Steelhead Listed As Threatened Species
SEATTLE -- Puget Sound steelhead were listed Monday as a "threatened" species under the Endangered Species Act, the National Marine Fisheries Service said.
The agency proposed the listing about a year ago to cover naturally spawned steelhead from river basins in the Puget Sound, Hood Canal and the eastern half of the Strait of Juan de Fuca. Also covered by the listing are two winter-run hatchery stocks: the Green River natural south of Seattle and the Hamma Hamma River on the Olympic Peninsula.
Agency biologists said the decline in the steelhead population has been widespread, likely because of degraded habitat, man-made barriers, unfavorable ocean conditions and harmful hatchery practices.
The steelhead listing will help focus more attention on the condition of Puget Sound, said Brian Gorman, spokesman for the National Oceanic and Atmospheric Administration.
"I don't think there's going to be an enormous change over and above protections already afforded to Puget Sound chinook," said Gorman. "My guess is the steelhead listing is going to refocus concentration and effort improving Puget Sound water quality and keeping it clean."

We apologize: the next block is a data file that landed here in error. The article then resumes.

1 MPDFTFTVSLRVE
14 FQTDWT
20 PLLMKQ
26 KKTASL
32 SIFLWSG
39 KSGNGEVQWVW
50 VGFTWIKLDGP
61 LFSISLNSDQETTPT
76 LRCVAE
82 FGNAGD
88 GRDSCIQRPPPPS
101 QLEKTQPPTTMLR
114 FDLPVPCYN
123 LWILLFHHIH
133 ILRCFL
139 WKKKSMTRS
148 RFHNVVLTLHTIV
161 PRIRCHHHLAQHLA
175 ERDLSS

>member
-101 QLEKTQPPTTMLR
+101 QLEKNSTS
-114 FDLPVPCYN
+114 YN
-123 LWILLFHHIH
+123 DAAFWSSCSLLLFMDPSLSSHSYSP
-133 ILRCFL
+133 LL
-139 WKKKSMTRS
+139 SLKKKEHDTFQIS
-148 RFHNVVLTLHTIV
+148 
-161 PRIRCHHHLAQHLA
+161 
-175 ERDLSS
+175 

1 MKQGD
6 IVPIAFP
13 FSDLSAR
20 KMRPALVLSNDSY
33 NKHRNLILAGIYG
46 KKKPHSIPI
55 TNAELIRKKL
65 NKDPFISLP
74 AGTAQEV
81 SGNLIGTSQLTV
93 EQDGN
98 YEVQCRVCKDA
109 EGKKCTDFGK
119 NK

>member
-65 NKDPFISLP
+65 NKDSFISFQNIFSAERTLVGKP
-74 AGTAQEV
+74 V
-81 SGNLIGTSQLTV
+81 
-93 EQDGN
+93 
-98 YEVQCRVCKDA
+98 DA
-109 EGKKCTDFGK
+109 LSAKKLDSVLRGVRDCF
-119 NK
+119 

The Northwest chapter of environmental group American Rivers praised Monday's action.
"Anyone who has had the privilege of fishing for or watching wild steelhead on Puget Sound rivers knows why we must restore them. Steelhead are a wild symbol of this place and a reason why so many of us love living here," said Rob Masonis, Northwest regional director for American Rivers.
Puget Sound has three other fish species protected by the federal Endangered Species Act: Puget Sound chinook salmon, Hood Canal summer-run chum salmon and bull trout.
Steelhead are a popular game fish and unlike most other Pacific salmon, they do not necessarily die after spawning. Some can remain in fresh water as rainbow trout, which are not covered by Monday's listing.
The steelhead in Monday's listing include more than 50 stocks of summer- and winter-run fish. The Skagit and Snohomish rivers support the largest populations.
An "endangered" species is in danger of extinction. A "threatened" species is likely to become endangered within the foreseeable future.
Source: Associated Press